He is considered the Father of Tragedy, only seven of whose estimated 70 to 90 plays have survived. The Persians is a rare, extant example of a Classical Greek tragedy that addresses contemporary history. Aeschylus, a native Eleusinian and a recognized war hero, wrote from his own experience as a veteran of the great Greek-Persian clashes at both Marathon and Salamis. Before he died, in Sicily (Magna Graecia), he requested that his epitaph commemorate his service at Marathon, rather than his success as a playwright.
A true Athenian, and the writer who created Oedipus and Antigone – two of the greatest characters in the history of theater – Sophocles accumulated a steady and distinguished record of service to his city. Born into a wealthy local family, he was highly educated and known for his grace and charm. He was well connected, a personal friend of Pericles and Kimon, and, as an Athenian patriot, was fortunate in many ways to have died before Athens’ final surrender to Sparta in 404 BC. Only seven of his plays survive.
Athens’ great statesman and leader in the mid-5th century BC, Pericles rose to power in the 460s and was among the first to die from plague in 429 BC. His vision for Athens as first among equals led him to launch a building program that would give a new face to the Acropolis and promote the military, social and political achievements of his city. After transferring the Delian League’s treasury to Athens in 454 BC, he drew on allies’ funds to erect the Parthenon and other Acropolis buildings, whose sculptural decoration glorified Classical Athens during its Golden Age.
The third, and probably most popular, of the great triumvirate of ancient Greek tragedians, whose works were staged at the Acropolis’ Theater of Dionysus, Euripides is said to have written 95 plays, although only 18 survive. He created timeless dramatic characters, including Medea (who killed her children to avenge her husband’s infidelity), and today is celebrated for having challenged social norms and gender stereotypes. Reputedly a misanthrope, he often escaped the city to write his tragedies in a cave on the island of Salamis.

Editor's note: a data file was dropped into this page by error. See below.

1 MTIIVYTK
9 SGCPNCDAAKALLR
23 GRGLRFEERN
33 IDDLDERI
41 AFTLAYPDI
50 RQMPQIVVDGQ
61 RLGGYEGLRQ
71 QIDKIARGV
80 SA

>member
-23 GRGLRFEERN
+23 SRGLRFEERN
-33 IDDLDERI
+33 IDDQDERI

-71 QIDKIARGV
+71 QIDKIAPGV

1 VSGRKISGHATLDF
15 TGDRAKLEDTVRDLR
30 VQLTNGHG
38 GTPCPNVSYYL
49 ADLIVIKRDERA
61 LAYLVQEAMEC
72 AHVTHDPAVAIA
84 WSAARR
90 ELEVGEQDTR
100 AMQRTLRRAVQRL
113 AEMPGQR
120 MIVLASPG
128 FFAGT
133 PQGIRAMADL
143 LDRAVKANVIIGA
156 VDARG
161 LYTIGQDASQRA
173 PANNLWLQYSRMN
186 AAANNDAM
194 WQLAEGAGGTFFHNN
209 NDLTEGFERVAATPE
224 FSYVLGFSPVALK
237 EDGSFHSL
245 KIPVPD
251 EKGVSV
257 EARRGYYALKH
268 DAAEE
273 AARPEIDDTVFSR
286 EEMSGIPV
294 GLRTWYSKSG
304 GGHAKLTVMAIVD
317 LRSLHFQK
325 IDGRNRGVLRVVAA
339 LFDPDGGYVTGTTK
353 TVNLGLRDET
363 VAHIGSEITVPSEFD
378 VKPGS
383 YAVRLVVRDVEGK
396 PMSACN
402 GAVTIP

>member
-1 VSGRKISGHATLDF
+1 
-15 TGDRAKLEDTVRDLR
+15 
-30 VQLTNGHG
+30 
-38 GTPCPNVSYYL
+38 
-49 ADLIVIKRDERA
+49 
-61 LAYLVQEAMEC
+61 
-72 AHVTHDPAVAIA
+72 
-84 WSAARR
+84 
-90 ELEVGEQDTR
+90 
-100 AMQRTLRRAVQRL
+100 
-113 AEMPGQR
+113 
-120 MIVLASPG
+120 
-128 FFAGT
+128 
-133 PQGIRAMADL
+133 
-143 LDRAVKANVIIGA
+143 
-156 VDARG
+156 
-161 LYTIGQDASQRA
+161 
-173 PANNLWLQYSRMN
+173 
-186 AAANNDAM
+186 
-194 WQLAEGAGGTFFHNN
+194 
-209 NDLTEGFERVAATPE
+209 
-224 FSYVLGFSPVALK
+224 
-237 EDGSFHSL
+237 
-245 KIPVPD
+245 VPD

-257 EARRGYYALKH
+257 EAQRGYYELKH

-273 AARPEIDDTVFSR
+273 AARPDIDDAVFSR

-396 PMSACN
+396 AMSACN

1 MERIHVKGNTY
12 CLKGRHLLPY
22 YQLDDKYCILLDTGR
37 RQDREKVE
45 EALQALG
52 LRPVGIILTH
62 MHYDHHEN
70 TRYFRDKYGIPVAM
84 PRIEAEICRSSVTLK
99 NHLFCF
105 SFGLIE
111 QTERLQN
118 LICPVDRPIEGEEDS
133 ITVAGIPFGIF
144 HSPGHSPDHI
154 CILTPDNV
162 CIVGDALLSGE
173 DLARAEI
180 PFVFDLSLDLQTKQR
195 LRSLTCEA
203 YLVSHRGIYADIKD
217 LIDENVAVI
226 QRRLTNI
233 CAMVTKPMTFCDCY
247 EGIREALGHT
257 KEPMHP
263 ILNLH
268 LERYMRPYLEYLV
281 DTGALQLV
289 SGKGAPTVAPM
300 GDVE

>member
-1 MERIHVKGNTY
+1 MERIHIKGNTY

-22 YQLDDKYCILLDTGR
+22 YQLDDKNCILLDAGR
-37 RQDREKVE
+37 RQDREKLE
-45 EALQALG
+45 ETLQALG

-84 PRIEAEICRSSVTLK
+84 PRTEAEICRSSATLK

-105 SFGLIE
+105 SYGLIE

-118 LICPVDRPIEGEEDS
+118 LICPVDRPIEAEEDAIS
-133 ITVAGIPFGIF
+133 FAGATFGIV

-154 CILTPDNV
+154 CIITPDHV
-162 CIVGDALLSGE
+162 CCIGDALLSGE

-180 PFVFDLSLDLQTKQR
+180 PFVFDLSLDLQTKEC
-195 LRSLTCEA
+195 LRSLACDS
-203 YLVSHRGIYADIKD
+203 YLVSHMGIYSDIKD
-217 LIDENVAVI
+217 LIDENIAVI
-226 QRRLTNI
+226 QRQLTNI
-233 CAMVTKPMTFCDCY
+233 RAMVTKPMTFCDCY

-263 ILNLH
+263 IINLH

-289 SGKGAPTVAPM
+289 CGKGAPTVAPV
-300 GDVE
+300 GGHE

One of the founders of Western philosophy, little else is known about this enigmatic figure other than what was written by his students Plato and Xenophon (the historian) and in the plays of Aristophanes. The best illustration of his character is contained in Plato’s famous dialogues: Apology (a masterpiece), Crito,Phaedo and Symposium. He died poor (having refused to take money for his teachings), executed by the democracy he had championed, after being accused of irreverence to the gods and of corrupting youth.
The greatest comic playwright of ancient Athens, he wrote 30 plays, 11 of which survive virtually complete. Also known as the Father of Comedy, Aristophanes recreated life in ancient Athens as it really was, using his pen to defy the status quo. The power of his satire was feared (and still is) by the establishment. Aristophanes caricatured Socrates (in Clouds) and was particularly critical of populist leaders, especially Cleon, who profited from war. His plays continue to be widely performed, often adapted to satirize current affairs.
A student of Socrates, a philosopher and mathematician, Plato founded the Academy in Athens, the first institution of higher learning in the Western world. Along with his teacher, Socrates, and his most famous student, Aristotle (who later became Alexander the Great’s tutor), Plato laid the foundations of Western philosophy and science. He came from a politically active Athenian family and his most famous work, The Republic, addresses justice and its relationship to happiness.
At age 18, Aristotle joined Plato’s Academy and remained there 19 years. His writings – on subjects including physics, biology, zoology, metaphysics, logic, ethics, aesthetics, poetry, theater, music, rhetoric, linguistics, politics and government – constitute the first comprehensive system of Western philosophy and reasoning. Considered the original genuine scientist, he was the first to classify human knowledge. Of perhaps 200 treatises, 31 survive, mainly due to a library established in Aristotle’s own philosophical school, the Lyceum.